|Contact Us | Site Map | Shopping Cart|
PAWS IS HOME TO
4 ASIAN AND 6 AFRICAN ELEPHANTS
In Memoriam: Annie
PAWS Says Goodbye To
Beloved Asian Elephant
It is with very heavy hearts that we at PAWS share news of the passing of our dear friend, Asian elephant Annie - best known for her joyous romps in the lake that is part of our Asian elephant habitat at the ARK 2000 sanctuary. She had endured severe arthritis and foot disease, which gradually worsened over many years. After it became clear that the medications and treatments used to treat her chronic conditions were no longer providing relief, she was humanely euthanized on Tuesday, Nov. 18, 2014, while lying on soft soil and surrounded by those who cared for and loved her. At age 55, she was among the oldest Asian elephants in North America.
"Everyone at PAWS will miss Annie. She was a very special elephant," said PAWS president Ed Stewart. "I'm proud we were able to give her a peaceful and more natural life at the PAWS sanctuary for nearly 20 years. We restored her dignity and gave her the care and respect she deserved."
Annie arrived at PAWS in 1995, rescued from the Wisconsin zoo with Tammy, who passed away in 2003 at age 52, from chronic foot disease and arthritis - the leading cause of death for elephants in captivity. Despite their great intelligence and size, in captivity elephants are forced to live in small, barren enclosures that cause a multitude of physical and psychological harms. Their social, physical and psychological complexities may make them one of the most deprived of all captive wild animals.
Annie's life at the PAWS ARK 2000 sanctuary was far closer to what elephants naturally need. She had a sprawling habitat in which to roam, elephant companions, soft grass to lie down and nap on, and a lake in which she loved to bob, splash and swim. It was always a joy to see Annie enjoying her habitat - something we often shared with you on our Facebook page and on Youtube.
Over the years, Annie experienced a variety of health problems, including an injury caused by a bull elephant during forced mating. Her arthritis and foot problems had progressed, including a severe foot abscess. In 2012, Annie tested positive for tuberculosis, but never exhibited symptoms of the disease. Her general condition remained good, including normal appetite and weight, but Annie's arthritis and foot disease ultimately made movement unbearably painful for her. Tuberculosis has been diagnosed in many elephants used for circuses and to give rides, and in zoos such as the Oregon Zoo and St. Louis Zoo.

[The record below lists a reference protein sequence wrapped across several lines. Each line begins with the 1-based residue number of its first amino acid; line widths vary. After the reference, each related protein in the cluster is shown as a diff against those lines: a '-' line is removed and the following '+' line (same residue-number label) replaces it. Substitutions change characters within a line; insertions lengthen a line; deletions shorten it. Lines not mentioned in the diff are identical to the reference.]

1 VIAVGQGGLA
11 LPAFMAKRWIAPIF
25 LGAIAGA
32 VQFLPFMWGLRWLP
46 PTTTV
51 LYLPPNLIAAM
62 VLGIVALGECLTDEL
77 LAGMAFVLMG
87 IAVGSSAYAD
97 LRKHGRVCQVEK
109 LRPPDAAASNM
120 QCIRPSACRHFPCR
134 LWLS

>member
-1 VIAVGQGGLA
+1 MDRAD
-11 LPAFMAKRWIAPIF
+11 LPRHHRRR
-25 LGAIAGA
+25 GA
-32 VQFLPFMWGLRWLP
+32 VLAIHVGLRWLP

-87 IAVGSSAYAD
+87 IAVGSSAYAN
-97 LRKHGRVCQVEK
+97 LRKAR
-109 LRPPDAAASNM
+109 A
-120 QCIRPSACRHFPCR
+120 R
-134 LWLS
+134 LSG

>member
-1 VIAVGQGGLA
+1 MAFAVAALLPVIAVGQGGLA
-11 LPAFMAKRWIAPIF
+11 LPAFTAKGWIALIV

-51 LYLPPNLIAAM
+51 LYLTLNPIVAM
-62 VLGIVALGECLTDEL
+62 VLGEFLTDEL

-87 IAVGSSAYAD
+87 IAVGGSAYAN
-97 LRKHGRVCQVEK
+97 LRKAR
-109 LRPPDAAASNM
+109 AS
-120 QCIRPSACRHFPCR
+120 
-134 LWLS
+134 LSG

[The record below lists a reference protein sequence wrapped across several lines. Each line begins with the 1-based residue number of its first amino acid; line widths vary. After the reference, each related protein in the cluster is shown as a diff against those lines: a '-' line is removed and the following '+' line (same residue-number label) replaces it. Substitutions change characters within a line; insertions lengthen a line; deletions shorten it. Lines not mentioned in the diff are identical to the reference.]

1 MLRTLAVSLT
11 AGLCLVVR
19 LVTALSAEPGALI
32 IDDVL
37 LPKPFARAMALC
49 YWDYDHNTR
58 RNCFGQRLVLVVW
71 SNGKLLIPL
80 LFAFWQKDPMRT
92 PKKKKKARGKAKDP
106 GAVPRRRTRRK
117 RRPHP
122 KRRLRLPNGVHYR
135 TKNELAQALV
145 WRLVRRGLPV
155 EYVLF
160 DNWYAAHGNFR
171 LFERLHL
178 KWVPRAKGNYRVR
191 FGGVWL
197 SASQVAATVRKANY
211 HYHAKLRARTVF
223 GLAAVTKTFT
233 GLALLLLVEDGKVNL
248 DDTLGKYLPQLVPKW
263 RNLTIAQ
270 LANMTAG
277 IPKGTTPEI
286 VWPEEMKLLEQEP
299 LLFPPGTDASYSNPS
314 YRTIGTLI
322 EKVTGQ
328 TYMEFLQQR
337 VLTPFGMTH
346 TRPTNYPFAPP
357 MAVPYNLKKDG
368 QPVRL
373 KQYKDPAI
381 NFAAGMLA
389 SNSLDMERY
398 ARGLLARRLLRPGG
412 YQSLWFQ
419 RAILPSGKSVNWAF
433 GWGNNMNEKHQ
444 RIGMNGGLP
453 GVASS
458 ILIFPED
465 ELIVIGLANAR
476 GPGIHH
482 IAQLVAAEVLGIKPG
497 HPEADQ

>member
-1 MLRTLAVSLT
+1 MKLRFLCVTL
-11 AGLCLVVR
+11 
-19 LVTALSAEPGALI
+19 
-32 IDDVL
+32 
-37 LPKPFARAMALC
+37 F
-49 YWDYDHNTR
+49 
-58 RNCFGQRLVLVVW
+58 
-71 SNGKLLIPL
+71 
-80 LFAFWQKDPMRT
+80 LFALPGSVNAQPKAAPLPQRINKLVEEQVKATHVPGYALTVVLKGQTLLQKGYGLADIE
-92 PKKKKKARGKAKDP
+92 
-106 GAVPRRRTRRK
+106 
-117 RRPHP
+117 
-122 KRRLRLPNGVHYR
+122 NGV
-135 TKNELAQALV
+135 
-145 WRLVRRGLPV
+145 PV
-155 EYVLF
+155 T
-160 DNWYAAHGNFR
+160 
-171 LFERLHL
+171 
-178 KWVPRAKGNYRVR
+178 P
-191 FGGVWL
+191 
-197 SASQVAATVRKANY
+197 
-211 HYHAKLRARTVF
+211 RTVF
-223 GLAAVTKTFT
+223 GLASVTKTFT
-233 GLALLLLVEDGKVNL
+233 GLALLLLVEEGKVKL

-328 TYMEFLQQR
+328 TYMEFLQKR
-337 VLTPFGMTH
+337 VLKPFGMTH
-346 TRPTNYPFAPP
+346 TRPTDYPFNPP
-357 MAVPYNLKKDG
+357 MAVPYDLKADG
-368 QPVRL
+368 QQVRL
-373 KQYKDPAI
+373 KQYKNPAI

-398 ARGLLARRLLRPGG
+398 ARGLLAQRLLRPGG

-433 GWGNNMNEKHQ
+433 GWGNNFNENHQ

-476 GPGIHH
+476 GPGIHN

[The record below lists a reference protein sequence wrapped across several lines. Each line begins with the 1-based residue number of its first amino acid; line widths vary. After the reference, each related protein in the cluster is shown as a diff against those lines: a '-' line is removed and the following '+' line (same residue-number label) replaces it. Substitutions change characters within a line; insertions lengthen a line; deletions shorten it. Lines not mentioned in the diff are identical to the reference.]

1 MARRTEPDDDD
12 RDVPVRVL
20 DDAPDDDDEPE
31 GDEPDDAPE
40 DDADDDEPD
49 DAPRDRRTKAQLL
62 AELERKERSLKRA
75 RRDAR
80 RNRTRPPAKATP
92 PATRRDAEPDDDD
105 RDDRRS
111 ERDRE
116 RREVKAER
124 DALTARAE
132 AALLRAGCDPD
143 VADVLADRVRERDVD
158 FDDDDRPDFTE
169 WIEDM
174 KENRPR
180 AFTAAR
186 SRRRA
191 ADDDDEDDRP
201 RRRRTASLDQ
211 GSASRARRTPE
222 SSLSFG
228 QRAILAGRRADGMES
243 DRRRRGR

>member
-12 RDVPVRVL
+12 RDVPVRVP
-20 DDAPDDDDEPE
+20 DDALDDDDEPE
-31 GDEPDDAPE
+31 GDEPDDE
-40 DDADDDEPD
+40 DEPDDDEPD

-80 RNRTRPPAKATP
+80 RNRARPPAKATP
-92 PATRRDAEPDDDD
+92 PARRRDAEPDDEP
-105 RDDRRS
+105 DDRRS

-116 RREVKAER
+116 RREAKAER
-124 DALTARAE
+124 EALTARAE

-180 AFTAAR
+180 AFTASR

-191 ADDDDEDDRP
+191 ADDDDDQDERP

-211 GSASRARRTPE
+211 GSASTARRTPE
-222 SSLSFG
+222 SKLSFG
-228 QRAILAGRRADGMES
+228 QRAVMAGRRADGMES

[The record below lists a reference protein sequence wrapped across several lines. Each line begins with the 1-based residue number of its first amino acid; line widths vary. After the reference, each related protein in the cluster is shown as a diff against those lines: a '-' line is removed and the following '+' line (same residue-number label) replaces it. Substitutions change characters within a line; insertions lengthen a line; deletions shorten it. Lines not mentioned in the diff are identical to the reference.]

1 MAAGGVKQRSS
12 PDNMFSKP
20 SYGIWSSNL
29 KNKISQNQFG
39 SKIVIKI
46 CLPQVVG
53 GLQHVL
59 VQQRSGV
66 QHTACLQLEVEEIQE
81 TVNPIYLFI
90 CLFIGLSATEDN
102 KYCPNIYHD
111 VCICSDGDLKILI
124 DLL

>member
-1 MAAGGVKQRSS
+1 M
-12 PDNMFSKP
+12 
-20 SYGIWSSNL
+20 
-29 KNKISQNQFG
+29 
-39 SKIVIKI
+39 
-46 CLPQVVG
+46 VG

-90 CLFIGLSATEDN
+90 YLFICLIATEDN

PAWS — 30 Years of Rescue,
Sanctuary, Education & Advocacy
This is a very special year for PAWS, and we invite you to join us in celebrating our 30th year of rescue, sanctuary care, advocacy and education for captive exotic wildlife and performing animals. It is you, our friends and supporters, who have helped realize our great strides on important issues affecting animals, and ensured that the bears, lions, elephants, tigers, eland, Canadian lynx, and many more animals at PAWS continue to live in peace. With your help we will continue to accept animals in need, including elephants, and provide the refuge and rehabilitation they so desperately need.
We look forward to sharing an exciting future with you, as we fulfill our vision of creating a better life for captive wild animals. Our vision includes continuing the process of creating habitats at ARK 2000 for the animals still living at our original sanctuary in Galt, Calif., building a veterinary clinic at ARK 2000, creating an additional facility for female Asian elephants, building additional barn space for African elephants (our 20,000-square-foot African barn is now at capacity), and completing the expansion of Bull Mountain (PAWS is the only sanctuary to take male elephants).
As always, it is you, our supporters, who really make a difference for the animals. For that we are forever grateful.
Please make a donation to PAWS today, as a way to help us celebrate this very special and hopeful 30th anniversary year. Your gift of $30 - one dollar for each year that PAWS has existed - goes directly to caring for the many animals at PAWS, helps educate more people about important animal issues, and ensures our advocacy efforts will be as effective as possible.